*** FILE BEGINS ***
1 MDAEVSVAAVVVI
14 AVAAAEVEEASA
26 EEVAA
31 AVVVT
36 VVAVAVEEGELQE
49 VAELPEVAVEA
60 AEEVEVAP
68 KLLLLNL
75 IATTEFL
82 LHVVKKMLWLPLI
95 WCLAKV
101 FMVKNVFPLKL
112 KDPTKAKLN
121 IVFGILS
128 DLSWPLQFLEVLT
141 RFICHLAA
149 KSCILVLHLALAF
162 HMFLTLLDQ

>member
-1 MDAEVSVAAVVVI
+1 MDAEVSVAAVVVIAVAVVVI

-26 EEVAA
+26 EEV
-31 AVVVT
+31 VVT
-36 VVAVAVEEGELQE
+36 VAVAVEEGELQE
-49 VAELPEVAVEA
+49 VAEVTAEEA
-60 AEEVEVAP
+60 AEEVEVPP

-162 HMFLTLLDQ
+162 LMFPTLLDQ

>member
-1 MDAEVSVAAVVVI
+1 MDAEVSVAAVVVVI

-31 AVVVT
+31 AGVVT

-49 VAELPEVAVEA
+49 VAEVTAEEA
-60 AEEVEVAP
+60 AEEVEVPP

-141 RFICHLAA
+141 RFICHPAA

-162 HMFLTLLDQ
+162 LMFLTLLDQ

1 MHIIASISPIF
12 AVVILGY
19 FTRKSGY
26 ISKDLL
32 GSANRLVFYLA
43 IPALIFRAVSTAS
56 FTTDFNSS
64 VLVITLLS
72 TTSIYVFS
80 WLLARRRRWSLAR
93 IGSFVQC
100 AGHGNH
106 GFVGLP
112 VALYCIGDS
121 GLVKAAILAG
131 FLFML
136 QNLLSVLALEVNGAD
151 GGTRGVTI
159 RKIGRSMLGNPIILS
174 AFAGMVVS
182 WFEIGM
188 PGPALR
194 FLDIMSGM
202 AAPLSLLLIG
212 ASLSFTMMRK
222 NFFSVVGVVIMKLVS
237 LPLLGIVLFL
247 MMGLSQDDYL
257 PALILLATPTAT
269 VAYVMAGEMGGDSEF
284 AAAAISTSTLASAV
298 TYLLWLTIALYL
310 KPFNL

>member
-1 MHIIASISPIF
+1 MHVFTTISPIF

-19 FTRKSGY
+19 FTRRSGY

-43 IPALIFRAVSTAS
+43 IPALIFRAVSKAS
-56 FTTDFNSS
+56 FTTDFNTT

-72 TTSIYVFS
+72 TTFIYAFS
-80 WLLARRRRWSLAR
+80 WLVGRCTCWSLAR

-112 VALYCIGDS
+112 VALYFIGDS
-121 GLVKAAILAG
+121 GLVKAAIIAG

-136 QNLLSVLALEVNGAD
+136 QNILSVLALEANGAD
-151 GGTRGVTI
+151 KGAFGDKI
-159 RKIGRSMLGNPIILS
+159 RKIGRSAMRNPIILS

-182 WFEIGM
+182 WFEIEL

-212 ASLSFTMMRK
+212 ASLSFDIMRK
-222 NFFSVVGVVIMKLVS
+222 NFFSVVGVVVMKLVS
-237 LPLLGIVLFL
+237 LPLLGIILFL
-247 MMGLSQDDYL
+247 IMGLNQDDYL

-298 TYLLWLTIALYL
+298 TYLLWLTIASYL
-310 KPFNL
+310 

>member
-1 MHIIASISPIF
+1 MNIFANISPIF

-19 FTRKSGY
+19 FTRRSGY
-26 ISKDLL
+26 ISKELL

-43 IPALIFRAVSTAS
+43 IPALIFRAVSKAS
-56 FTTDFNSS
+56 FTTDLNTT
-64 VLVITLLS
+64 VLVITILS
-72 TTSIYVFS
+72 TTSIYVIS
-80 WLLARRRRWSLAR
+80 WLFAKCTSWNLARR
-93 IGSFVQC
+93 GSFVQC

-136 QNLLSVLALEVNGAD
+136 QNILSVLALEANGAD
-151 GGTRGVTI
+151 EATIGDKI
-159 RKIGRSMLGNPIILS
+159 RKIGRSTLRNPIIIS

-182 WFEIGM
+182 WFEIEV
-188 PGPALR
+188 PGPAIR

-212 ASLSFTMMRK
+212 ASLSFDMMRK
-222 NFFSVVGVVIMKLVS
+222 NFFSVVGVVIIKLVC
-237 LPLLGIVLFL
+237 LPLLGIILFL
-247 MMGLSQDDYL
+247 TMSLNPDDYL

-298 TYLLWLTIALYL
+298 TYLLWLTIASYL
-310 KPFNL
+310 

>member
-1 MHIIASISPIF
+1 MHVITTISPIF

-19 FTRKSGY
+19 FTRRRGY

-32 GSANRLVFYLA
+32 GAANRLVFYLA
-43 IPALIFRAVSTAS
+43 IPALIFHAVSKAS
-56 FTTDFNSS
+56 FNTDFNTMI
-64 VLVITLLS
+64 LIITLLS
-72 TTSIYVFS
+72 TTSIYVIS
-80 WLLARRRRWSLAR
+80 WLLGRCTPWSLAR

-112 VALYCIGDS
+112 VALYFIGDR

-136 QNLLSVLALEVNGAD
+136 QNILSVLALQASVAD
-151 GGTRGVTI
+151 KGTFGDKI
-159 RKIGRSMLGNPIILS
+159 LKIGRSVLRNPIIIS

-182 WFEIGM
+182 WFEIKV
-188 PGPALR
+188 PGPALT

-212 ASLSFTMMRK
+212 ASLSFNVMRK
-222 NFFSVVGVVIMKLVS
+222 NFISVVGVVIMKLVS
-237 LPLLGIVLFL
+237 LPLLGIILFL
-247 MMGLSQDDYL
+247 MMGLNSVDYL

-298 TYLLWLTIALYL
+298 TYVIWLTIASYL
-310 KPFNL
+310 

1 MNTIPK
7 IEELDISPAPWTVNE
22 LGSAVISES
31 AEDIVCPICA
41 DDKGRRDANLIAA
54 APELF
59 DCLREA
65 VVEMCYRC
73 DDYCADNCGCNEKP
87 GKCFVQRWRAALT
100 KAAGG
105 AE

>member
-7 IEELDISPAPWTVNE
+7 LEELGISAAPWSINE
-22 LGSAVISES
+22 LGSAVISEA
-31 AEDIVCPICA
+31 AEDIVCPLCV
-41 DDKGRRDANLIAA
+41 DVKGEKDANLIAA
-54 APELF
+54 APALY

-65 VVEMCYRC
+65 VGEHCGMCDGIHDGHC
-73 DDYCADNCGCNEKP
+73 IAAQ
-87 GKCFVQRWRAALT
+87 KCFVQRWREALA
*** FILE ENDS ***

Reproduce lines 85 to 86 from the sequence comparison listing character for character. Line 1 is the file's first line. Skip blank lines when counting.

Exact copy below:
-43 IPALIFRAVSTAS
+43 IPALIFRAVSKAS